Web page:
The Government has very recently published its response to the consultation on proposals for reform to judicial review, due to be introduced in a forthcoming Criminal Justice and Courts Bill, changes to the CPR, and in secondary legislation. The earliest changes are due in Spring 2014. The proposed reform covers a large number of areas, but the key proposals of relevance to community care practitioners are as follows:

  • At present, where the court finds there has been a procedural defect it will grant relief unless it is “inevitable” that the same conclusion would have been reached. This threshold is to be lowered to one where the procedural defect was “highly unlikely” to have made a difference;
  • The Government is continuing to consider whether there is any more cost-effective means of resolving PSED disputes than bringing claims in judicial review;
  • The Government will implement its proposal to withhold LAA funding from claims that are unsuccessful at the permission stage. Providers will be paid for pre-permission work (such as taking instructions, advising on merits of applying for permission), and will be back-paid for permission work where permission is granted but the substantive claim is ultimately unsuccessful. The LAA will, however, be entitled to pay providers for permission work where claims are withdrawn early as a result of a favourable settlement.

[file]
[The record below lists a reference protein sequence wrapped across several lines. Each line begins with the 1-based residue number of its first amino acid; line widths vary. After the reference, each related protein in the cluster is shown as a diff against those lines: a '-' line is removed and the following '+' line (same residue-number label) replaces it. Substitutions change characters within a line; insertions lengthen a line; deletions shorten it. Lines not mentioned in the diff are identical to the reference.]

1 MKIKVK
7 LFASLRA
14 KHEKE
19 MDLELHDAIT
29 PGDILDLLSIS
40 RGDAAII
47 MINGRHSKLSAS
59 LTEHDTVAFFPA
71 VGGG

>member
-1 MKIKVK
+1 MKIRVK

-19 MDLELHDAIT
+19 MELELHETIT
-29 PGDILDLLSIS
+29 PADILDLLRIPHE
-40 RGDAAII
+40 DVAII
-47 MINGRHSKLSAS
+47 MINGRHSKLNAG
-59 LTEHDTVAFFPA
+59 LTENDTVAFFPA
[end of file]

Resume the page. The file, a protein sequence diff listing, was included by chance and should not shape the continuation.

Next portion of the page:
• Defendants will be able to recover their costs of attending an unsuccessful oral permission hearing, but will still have the choice as to whether or not to attend. Costs of successful oral permission hearings will not be recovered at the permission stage but will follow the event at the final determination of the case. These changes will be subject to the court’s usual discretion on costs awards.
  • Primary legislation will be introduced to regulate protective costs orders, in particular reserving them for cases where there are serious issues of the highest public interest in cases granted permission and which otherwise would not be able to be taken forward without a PCO.
  • Interveners will be required to bear not only their own costs (as they usually do at present), but also the costs of the other parties in responding to their intervention.

A draft of the bill, and of its progress through Parliament, can be found at the following link: uk/government/collections/criminal-justice-and-courts-bill

There is currently a judicial review challenge before the Administrative Court in which the Public Law Project are challenging the imposition of a residence test for legal aid applicants. At the end of January Turner J granted permission to bring the JR. The substantive application will be heard on an expedited basis. It is believed that the MoJ will delay the introduction of the residence test from 31 March to May.